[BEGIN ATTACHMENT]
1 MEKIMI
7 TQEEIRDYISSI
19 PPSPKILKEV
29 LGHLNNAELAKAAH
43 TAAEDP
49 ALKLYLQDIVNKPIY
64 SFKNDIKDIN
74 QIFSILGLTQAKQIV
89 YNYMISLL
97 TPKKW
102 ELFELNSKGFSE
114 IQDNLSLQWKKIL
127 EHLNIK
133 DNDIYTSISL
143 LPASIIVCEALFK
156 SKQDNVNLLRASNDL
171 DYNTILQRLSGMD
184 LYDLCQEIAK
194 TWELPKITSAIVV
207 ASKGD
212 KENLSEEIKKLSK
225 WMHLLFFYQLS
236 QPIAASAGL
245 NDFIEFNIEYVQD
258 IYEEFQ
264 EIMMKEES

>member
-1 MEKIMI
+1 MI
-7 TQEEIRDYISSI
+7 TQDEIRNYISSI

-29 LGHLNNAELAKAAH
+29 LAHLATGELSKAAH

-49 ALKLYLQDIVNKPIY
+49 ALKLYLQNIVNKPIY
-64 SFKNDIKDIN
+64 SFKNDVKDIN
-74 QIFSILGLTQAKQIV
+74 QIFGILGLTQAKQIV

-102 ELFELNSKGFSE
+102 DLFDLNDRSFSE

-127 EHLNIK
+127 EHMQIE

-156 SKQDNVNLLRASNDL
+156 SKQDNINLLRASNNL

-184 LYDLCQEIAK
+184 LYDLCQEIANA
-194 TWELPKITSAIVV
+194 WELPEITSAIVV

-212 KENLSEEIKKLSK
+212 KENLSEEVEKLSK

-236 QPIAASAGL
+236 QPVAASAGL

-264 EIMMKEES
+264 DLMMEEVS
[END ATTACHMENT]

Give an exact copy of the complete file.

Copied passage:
1 MEKIMI
7 TQEEIRDYISSI
19 PPSPKILKEV
29 LGHLNNAELAKAAH
43 TAAEDP
49 ALKLYLQDIVNKPIY
64 SFKNDIKDIN
74 QIFSILGLTQAKQIV
89 YNYMISLL
97 TPKKW
102 ELFELNSKGFSE
114 IQDNLSLQWKKIL
127 EHLNIK
133 DNDIYTSISL
143 LPASIIVCEALFK
156 SKQDNVNLLRASNDL
171 DYNTILQRLSGMD
184 LYDLCQEIAK
194 TWELPKITSAIVV
207 ASKGD
212 KENLSEEIKKLSK
225 WMHLLFFYQLS
236 QPIAASAGL
245 NDFIEFNIEYVQD
258 IYEEFQ
264 EIMMKEES

>member
-1 MEKIMI
+1 MI
-7 TQEEIRDYISSI
+7 TQDEIRNYISSI

-29 LGHLNNAELAKAAH
+29 LAHLATGELSKAAH

-49 ALKLYLQDIVNKPIY
+49 ALKLYLQNIVNKPIY
-64 SFKNDIKDIN
+64 SFKNDVKDIN
-74 QIFSILGLTQAKQIV
+74 QIFGILGLTQAKQIV

-102 ELFELNSKGFSE
+102 DLFDLNDRSFSE

-127 EHLNIK
+127 EHMQIE

-156 SKQDNVNLLRASNDL
+156 SKQDNINLLRASNNL

-184 LYDLCQEIAK
+184 LYDLCQEIANA
-194 TWELPKITSAIVV
+194 WELPEITSAIVV

-212 KENLSEEIKKLSK
+212 KENLSEEVEKLSK

-236 QPIAASAGL
+236 QPVAASAGL

-264 EIMMKEES
+264 DLMMEEVS